In truth, many did not consider Mitchell and Jessen to be scientists. They possessed no data about the impact of sere training on the human psyche, say former associates. Nor were they “operational psychologists,” like the profilers who work for law enforcement. (Think of Jodie Foster’s character in The Silence of the Lambs.) But they wanted to be, according to several former colleagues.
“It’s a seductive role if you work with [elite] combat-type guys,” says the military member who works in the sere community. “There is this wannabe kind of phenomenon. You lose role identity.”
Dr. Gelles, who had been at the forefront of trying to stop coercive interrogations at Guantánamo, calls it the “op-doc syndrome”: “These sere guys, who were essentially like school counselors, wanted to be in a position where they had the solution to the operational challenge. They cannot help themselves.”
But in the incestuous world of the Special Forces, where all psychologists are referred to as “Doc” and revered as experts, “no one ever questions that you might not have a clue what you’re talking about,” says an intelligence expert who opposed the use of sere tactics.
For a 2005 article in The New Yorker that raised the question of whether sere tactics had been reverse-engineered, Jane Mayer asked Mitchell if he was a C.I.A. contractor. He refused to confirm or deny the claim. But the newly minted op-docs Mitchell and Jessen had been among the experts who gathered at a daylong workshop in Arlington, Virginia, in July 2003, to debate the effectiveness of truth serum and other coercive techniques. The conference, titled “Science of Deception: Integration of Practice and Theory,” was funded by the C.I.A. and co-hosted by the American Psychological Association and the Rand Corporation. One of its organizers was Kirk Hubbard, then chief of the C.I.A.’s Research and Analysis Branch. Mitchell and Jessen were named on the attendance list as C.I.A. contractors.
A key participant said that, before the conference, Hubbard called and warned him not to publicly identify attendees from the C.I.A. or ask them what they do, saying, “These people have jobs where deception and interviewing is very important.”
Hubbard, who recently retired from the C.I.A., told me when I called him at his home in Montana that he has “no use for liberals who think we should be soft on terrorists.” Asked about the work of Mitchell and Jessen, he was silent for a long time, then said, “I can’t tell you anything about that.”
Mitchell left one clue to his activities in corporate records. In 2004, he filed a notice with North Carolina’s secretary of state formally dissolving Knowledge Works. In it, he wrote, “All members of this LLC moved out of the state of NC in March 2002, and subsequently Knowledge Works, LLC ceased to do business 29 March 2002.”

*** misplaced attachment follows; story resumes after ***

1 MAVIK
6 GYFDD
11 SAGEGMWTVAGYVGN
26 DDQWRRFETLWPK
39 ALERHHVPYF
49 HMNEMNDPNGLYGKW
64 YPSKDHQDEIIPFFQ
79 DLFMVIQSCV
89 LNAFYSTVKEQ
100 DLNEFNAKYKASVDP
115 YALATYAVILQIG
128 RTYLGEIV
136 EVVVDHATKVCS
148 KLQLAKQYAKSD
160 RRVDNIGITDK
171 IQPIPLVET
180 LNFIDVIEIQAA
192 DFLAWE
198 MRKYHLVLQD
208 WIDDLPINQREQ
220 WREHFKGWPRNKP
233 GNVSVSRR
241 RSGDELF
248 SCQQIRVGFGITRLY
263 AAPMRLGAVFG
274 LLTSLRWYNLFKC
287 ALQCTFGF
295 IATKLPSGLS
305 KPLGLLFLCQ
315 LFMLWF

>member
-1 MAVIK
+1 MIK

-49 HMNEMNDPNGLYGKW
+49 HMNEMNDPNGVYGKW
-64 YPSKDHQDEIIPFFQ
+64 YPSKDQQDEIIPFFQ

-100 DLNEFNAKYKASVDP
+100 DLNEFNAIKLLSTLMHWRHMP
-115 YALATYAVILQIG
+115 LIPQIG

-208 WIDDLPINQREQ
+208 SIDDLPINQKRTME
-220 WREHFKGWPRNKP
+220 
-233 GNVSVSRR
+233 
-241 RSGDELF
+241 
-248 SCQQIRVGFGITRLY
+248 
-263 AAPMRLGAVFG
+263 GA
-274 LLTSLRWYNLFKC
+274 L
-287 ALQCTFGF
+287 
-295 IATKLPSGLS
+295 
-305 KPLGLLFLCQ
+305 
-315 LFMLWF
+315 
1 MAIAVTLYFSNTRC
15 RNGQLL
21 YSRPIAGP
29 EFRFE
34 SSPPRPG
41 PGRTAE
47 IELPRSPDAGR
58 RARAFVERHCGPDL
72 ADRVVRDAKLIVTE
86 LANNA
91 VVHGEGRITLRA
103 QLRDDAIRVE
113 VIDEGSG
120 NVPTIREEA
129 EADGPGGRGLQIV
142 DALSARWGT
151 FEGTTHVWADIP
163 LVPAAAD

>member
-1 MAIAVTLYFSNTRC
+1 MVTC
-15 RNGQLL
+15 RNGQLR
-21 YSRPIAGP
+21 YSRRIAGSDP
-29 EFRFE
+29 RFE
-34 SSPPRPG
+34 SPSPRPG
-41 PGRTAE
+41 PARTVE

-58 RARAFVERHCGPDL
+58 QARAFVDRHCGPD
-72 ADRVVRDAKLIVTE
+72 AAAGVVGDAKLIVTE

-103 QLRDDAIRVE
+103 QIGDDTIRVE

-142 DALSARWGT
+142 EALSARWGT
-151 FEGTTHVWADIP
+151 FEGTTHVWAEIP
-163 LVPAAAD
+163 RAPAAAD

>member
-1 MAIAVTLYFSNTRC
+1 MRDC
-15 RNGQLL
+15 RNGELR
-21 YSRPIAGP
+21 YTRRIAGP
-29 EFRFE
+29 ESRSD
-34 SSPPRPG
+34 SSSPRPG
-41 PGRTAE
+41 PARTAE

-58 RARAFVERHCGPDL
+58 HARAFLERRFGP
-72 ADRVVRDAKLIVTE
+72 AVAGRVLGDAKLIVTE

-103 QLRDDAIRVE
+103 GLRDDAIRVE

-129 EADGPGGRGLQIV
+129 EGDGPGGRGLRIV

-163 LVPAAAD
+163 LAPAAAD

Abu Zubaydah had been captured in Pakistan the day before.
One of the first on-the-ground tests for Mitchell’s theories was the interrogation of Zubaydah. When he and the other members of the C.I.A. team arrived in Thailand, they immediately put a stop to the efforts at rapport building (which would also yield the name of José Padilla, an American citizen and supposed al-Qaeda operative now on trial in Miami for conspiring to murder and maim people in a foreign country).
Mitchell had a tougher approach in mind. The C.I.A. interrogators explained that they were going to become Zubaydah’s “God.” If he refused to cooperate, he would lose his clothes and his comforts one by one. At the safe house, the interrogators isolated him. They would enter his room just once a day to say, “You know what I want,” then leave again.
As Zubaydah clammed up, Mitchell seemed to conclude that Zubaydah would talk only when he had been reduced to complete helplessness and dependence. With that goal in mind, the C.I.A. team began building a coffin in which they planned to bury the detainee alive.
A furor erupted over the legality of this move, which does not appear to have been carried out. (Every human-rights treaty and American law governing the treatment of prisoners prohibits death threats and simulated killings.) But the C.I.A. had a ready rejoinder: the methods had already been approved by White House lawyers. Mitchell was accompanied by another psychologist, Dr. R. Scott Shumate, then chief operational psychologist for the C.I.A.’s counterterrorism center. Surprisingly, Shumate opposed the extreme methods and packed his bags in disgust, leaving before the most dire tactics had commenced. He later told associates that it had been a mistake for the C.I.A. to hire Mitchell.
With Shumate gone, the interrogators were free to unleash what they called the “sere school” techniques. These included blasting the Red Hot Chili Peppers at top volume, stripping Zubaydah naked, and making his room so cold that his body turned blue, as The New York Times reported last year.
Ultimately, the F.B.I. pulled its agents from the scene and ruled that they could not be present any time coercive tactics were used, says Michael Rolince. It was a momentous decision that effectively gave the C.I.A. complete control of interrogations.